“The Lord is my shepherd; I shall not want.
He makes me lie down in green pastures.
He leads me beside still waters.
He restores my soul.
He leads me in paths of righteousness
for his name’s sake.”
Psalm 23

The NYC Relief mission is not the stuff of wild-eyed ‘fire and brimstone’ preachers who terrorize people with judgment and condemnation. It is none of the heresies and idolatry being passed off as Christianity these days. This is love and mercy, kindness and compassion. This is the Gospel. This is the understanding that God is about restoration, renewal, hope, and comfort. This is letting people who feel forgotten know that they are not forgotten.


A class of first graders in Elizabeth, New Jersey gathered hygiene kits, packaged them in individually designed bags they created, and donated them to the Relief Bus. Wonderful colors! You can see a photo of these smiling angels on this Instagram page.


On my last two experiences volunteering with the Relief Bus, I had the great privilege to serve side-by-side with extraordinary volunteers of a church group from Indiana. They are in town as part of their Christian mission and their grace, warmth, good cheer, and work ethic were an absolute inspiration to me. Magnificent people. Their personal stories, like so many stories that define us Christians, were ones of a calling, of salvation, of redemption, stories that bring forth the kind of humility that enables true servants to feel deep empathy and relate to brokenness, fear, and imperfection in our fellow man and woman. Because sanctimony has no place in service. So to the volunteers who came all the way from Grace Church in Noblesville, it was a tremendous honor. Thank you. And I hope to see you all again!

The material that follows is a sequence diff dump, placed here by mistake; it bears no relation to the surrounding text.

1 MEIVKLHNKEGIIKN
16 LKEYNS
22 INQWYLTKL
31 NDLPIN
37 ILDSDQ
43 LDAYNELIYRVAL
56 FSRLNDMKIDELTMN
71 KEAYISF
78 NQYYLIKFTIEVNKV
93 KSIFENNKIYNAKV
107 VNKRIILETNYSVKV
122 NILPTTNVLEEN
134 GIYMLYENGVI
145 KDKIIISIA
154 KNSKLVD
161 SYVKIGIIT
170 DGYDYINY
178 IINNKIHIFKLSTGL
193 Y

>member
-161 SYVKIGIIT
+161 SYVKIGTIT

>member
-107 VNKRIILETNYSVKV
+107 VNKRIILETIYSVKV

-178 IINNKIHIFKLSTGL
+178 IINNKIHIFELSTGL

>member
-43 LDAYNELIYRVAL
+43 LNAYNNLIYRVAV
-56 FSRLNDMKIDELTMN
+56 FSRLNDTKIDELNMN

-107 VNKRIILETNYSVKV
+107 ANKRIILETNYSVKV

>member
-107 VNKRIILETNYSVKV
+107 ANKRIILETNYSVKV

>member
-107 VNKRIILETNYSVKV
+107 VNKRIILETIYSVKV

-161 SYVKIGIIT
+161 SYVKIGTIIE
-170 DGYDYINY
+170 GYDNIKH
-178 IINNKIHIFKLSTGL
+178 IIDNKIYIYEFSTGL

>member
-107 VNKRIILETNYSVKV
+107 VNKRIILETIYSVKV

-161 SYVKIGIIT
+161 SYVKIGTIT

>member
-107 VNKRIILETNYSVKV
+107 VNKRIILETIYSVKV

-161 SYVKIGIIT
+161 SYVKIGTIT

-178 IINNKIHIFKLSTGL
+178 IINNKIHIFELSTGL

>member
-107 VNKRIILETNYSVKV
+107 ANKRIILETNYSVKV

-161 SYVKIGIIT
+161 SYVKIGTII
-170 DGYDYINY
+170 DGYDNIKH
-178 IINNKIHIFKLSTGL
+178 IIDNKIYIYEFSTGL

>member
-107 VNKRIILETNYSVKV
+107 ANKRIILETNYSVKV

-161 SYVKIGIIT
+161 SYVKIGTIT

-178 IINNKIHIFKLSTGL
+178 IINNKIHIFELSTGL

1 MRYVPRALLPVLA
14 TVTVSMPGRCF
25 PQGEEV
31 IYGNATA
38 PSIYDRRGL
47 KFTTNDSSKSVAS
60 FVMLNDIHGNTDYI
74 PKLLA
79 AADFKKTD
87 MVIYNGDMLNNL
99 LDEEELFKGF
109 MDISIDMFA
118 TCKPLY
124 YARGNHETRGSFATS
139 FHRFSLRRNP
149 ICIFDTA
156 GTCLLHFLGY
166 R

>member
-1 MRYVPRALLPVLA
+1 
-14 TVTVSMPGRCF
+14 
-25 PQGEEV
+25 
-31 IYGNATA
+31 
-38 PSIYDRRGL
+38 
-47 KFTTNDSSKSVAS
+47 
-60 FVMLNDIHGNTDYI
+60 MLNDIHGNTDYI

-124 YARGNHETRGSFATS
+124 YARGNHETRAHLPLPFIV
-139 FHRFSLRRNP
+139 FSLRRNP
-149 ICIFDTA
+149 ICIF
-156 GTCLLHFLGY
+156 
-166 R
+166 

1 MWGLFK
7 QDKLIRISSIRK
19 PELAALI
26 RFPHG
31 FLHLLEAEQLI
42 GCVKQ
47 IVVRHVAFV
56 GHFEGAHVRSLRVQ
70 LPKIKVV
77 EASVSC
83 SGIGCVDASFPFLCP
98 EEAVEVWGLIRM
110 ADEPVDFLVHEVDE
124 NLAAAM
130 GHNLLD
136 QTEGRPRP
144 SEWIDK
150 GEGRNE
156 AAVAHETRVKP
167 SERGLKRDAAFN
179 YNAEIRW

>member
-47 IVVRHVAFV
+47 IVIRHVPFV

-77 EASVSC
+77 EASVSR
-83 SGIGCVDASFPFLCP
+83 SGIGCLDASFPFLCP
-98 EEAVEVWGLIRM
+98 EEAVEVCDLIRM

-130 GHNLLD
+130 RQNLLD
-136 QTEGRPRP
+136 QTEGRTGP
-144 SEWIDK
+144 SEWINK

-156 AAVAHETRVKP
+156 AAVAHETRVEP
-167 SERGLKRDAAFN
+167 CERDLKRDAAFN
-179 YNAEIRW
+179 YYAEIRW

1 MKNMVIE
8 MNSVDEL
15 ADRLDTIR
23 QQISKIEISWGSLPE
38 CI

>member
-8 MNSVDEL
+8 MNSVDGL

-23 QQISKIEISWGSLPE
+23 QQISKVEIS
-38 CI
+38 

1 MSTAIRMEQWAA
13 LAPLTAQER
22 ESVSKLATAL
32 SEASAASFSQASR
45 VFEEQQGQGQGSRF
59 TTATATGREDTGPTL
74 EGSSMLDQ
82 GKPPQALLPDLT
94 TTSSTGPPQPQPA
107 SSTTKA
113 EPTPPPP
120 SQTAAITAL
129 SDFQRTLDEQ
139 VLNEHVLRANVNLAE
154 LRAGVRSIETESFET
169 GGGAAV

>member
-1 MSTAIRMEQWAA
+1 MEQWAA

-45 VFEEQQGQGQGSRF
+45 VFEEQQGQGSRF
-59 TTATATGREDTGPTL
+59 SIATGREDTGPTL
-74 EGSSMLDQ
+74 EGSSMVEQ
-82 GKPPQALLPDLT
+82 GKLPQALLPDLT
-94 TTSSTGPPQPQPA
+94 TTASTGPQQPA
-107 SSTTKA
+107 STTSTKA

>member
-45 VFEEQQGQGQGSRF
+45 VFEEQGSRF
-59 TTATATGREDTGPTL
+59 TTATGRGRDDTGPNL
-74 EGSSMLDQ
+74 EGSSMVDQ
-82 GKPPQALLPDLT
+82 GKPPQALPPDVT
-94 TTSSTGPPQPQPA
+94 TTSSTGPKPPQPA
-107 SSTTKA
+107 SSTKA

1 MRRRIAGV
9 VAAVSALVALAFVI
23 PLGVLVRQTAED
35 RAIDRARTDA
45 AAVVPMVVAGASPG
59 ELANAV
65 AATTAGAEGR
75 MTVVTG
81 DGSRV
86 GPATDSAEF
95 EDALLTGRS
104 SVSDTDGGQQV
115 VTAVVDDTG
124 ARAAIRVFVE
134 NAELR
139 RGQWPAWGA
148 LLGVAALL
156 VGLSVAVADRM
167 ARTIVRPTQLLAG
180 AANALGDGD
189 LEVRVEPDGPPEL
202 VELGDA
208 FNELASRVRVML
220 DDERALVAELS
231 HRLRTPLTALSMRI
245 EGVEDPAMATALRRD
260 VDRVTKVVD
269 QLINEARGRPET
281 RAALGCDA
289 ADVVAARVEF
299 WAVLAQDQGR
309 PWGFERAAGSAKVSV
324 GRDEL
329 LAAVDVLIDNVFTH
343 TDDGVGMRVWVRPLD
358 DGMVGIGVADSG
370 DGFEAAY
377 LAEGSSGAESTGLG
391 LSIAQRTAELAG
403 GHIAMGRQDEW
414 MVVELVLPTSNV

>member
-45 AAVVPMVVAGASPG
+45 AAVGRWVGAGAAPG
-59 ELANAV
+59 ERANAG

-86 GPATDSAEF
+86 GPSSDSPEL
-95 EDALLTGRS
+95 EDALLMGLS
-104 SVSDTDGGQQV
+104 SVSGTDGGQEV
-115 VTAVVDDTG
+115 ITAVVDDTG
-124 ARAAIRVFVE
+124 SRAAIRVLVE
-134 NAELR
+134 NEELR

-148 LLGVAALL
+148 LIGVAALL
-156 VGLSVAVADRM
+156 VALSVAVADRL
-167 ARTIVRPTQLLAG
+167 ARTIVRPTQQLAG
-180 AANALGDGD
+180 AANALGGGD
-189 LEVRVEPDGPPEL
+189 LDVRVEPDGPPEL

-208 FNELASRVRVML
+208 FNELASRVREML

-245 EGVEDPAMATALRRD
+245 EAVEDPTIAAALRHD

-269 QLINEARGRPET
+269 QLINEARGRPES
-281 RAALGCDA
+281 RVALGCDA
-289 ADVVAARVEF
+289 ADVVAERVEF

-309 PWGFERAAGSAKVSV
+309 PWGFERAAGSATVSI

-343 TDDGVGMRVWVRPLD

One of my favorite photos from the NYC Relief Instagram page is this one, as it perfectly captures the volunteering experience with this outreach organization. It makes me teary eyed every time I look at it. But I recommend viewing the entire Instagram and its excellent photos and comments, or you can watch this terrific video on YouTube.

Thank you all for reading. I appreciate it 🙂

14 thoughts on “Saints of the Streets

  1. kdmedina says:

    Wonderful. We had the retired Archbishop of Nigeria at church today. I had many thoughts about the Christian life and community. We have many blessings.

    Few people refuse prayer. Even non-believers know it’s giving them our best, our dearest thing.

    • artmodel says:


      I hope the non-believers know that. It’s important that they do. And like you said, and as I experienced with the Relief Bus, very few refuse prayer.

      Wonderful that you had the visit from the Nigerian Archbishop! Must have been an informative and illuminating discourse.

      Thanks for commenting!


  2. Bill says:

    Thank you for sharing this. So much of that hunger — physical, emotional, spiritual — is invisible on a day-to-day basis . . . I think that we need to be reminded regularly. .

    • artmodel says:


      I agree. Although in my city over the past couple of years, the visibility has become quite commonplace on our streets. It is, truly, a crisis.

      Thanks so much for your comment.


  3. Rosanne says:

    Beautiful work you are all doing. Thanks for sharing this.